233 (18.8%)

208 (19.4%)

15 (14.4%)

10 (15.6%)

 Missing

26 (2.1%)

21 (2.0%)

4 (3.9%)

1 (1.6%)

CD4 at switch, median (IQR)

  < 350

219 (17.7%)

199 (18.6%)

14 (13.5%)

6 (9.4%)

0.008

 350–500

285 (23.0%)

255 (23.8%)

23 (22.1%)

7 (10.9%)

 500+

737 (59.3)

619 (57.6%)

67 (64.4%)

51 (79.7%)

CD4 at switch, median (IQR)

554 (402–740)

547 (394–729)

600 (426–819)

614 (506–807)

0.012

CD8 at switch, median (IQR)

824 (600–1118)

832 (601–1121)

797 (587–1124)

768 (597–1009)

0.467

CD4/CD8 ratio at switch, median (IQR)

0.69 (0.45–0.98)

0.67 (0.44–0.97)

0.78 (0.51–1.10)

0.83 (0.58–1.09)

0.008

CD4/CD8 ratio at switch > = 1, n (%)

303 (24.4%)

256 (23.9%)

29 (27.9%)

18 (28.1%)

0.513

Months of antiretroviral exposure, median (IQR)

18 (9–34)

17 (8–35)

18 (12–36)

20 (12–31)

0.184

Months of viral suppression, median (IQR)

21 (11–39)

21 (10–39)

20 (12–37)

20 (13–34)

0.824

Reason for switch, n (%)

 Toxicity

330 (26.6%)

294 (27.4%)

27 (26.0%)

9 (14.1%)

< 0.001

 Simplification

493 (39.6%)

407 (38.0%)

42 (40.4%)

44 (68.7%)

 Patient’s decision

18 (1.5%)

17 (1.6%)

0 (0.0%)

1 (1.6%)

 Other

387 (31.2%)

346 (32.2%)

31 (29.8%)

10 (15.6%)

 Missing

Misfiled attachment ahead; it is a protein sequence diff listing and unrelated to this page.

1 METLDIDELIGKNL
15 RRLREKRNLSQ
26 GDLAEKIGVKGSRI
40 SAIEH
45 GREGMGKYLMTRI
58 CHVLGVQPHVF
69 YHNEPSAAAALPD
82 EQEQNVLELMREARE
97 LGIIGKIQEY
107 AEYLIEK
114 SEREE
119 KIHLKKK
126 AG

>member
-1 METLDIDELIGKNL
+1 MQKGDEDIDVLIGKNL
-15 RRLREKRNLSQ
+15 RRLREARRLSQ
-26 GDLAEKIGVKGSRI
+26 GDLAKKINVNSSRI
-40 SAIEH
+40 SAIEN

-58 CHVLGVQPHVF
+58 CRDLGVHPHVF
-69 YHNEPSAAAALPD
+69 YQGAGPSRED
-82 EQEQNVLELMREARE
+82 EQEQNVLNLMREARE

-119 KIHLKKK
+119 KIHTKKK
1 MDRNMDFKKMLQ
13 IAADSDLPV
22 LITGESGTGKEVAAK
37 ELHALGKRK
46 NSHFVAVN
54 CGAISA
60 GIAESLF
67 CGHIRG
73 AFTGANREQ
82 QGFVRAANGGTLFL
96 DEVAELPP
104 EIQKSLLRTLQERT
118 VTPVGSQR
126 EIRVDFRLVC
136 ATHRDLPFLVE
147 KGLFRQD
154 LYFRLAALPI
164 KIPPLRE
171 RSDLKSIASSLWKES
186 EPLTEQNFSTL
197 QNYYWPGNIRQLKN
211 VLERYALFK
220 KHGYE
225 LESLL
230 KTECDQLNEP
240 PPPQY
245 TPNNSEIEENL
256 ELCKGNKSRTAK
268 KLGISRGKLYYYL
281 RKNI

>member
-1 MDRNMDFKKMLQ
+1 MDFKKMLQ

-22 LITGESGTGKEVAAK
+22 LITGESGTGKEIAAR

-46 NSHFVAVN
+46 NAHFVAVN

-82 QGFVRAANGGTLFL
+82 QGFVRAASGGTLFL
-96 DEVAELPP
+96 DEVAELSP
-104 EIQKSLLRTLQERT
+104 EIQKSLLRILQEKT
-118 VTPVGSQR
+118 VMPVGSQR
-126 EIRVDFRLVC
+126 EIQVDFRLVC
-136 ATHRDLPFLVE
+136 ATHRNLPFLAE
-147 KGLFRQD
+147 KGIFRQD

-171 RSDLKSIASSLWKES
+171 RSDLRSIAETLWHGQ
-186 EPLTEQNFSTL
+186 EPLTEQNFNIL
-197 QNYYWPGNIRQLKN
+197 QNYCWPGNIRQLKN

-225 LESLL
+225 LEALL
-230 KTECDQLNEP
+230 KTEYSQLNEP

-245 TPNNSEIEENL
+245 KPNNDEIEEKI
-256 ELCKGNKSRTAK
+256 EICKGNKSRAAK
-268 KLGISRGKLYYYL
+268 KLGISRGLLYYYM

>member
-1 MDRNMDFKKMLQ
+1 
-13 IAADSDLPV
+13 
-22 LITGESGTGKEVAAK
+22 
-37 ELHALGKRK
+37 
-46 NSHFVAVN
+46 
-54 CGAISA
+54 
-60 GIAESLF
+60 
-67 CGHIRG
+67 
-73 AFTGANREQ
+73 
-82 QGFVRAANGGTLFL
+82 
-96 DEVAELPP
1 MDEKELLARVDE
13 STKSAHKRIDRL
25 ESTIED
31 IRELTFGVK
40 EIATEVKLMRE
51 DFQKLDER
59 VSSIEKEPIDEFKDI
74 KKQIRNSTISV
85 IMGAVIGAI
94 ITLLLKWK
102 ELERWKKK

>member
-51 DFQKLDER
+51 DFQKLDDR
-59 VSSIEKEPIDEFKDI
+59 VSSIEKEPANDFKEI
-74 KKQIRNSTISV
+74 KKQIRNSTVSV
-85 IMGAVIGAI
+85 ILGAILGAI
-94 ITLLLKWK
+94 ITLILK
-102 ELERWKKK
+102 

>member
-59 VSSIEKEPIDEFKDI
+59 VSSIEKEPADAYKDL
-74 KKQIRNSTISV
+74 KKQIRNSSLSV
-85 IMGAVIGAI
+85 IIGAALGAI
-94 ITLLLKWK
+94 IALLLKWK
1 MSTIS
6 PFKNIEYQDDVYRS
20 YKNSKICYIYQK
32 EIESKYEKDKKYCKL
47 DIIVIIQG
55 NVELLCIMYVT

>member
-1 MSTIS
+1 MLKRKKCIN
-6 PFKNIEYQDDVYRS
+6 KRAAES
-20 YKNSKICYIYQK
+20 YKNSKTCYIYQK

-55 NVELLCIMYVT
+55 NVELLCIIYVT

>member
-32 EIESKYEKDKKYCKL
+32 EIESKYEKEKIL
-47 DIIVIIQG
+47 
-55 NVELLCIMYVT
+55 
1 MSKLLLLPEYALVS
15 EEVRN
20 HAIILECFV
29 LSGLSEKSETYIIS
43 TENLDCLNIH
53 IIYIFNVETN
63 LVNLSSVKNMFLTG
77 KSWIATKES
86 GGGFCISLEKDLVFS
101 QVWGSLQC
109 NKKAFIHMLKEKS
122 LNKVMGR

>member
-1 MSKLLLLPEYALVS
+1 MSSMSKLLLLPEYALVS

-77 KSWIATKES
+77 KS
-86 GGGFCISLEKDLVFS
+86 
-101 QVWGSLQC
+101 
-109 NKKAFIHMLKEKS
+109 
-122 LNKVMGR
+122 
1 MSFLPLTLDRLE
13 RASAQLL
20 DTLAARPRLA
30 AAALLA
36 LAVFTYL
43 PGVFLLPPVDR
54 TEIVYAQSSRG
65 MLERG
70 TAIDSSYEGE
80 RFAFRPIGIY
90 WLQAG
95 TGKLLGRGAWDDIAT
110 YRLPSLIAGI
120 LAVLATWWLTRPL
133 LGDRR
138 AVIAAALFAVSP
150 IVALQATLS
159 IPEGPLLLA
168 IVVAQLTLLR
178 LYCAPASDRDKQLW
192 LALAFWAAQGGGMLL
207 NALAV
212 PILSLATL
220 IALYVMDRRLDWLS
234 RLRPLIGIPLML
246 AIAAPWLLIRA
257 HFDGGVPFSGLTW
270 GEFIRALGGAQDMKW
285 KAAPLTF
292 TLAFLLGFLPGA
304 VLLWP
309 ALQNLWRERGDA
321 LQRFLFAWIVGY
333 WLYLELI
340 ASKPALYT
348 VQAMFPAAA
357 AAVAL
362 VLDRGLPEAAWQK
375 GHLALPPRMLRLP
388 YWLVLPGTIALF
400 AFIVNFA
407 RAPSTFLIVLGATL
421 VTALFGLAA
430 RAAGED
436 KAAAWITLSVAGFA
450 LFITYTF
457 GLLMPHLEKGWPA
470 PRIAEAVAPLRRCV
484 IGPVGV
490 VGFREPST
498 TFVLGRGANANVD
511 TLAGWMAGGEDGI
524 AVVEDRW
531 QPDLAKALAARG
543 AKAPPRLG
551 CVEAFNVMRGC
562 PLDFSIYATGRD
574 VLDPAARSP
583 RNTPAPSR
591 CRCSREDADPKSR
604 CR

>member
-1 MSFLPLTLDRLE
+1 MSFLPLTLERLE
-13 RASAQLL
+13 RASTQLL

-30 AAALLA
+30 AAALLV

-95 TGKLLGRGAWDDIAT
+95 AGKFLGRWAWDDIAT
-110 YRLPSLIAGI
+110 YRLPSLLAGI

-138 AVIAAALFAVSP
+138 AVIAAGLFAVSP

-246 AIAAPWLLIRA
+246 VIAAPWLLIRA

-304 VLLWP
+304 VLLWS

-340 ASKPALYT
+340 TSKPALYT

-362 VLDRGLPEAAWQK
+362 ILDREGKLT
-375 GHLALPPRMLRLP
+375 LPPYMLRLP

13 (1.1%)

9 (0.8%)

4 (3.8%)

0 (0.0%)

The switch to monotherapy compared to those who switched to triple or dual therapy less frequently was made for simplification and more frequently for toxicity, in particular, kidney toxicity (3.8% vs. 14.4%, p < 0.001).

The three groups of patients showed a similar length of follow-up after the date of switch (22.1, 21.9, and 22.7 months respectively for the triple, dual, and mono regimens, p = 0.084). Over a median follow-up of 22 months (interquartile range (IQR) 21–24) the total numbers of single blips of HIV RNA > 200 and > 50 copies/mL during the follow-up period were similar for the three groups: 7.0% for the triple, 6.7% for the dual, and 5.9% for the mono regimen (p = 0.837) and 1.9%, 0%, and 0% (p = 0.120) respectively.

Univariable analysis: change from baseline to 12 and 24 months

At 12 months from the date of switching, patients on the triple regimen showed a higher mean CD4/CD8 ratio (log10) increase +0.12 vs. +0.04 (p = 0.017) compared to patients on the dual therapy and +0.07 (p = 0.079) compared to patients on the monotherapy (Table 2). We found that 30.6% of patients on the triple regimen had a CD4/CD8 ratio ≥ 1 vs. 36.5% of patients on the dual therapy and 35.9% of patients on the monotherapy (p = 0.328).
Table 2

Comparison of mean value and standard deviation (SD) of CD4/CD8 ratio, CD8, and CD4 at switch and 12 months after switch between triple and dual and between triple and monotherapy

 

Triple (N = 1073)

Dual (N = 104)

p value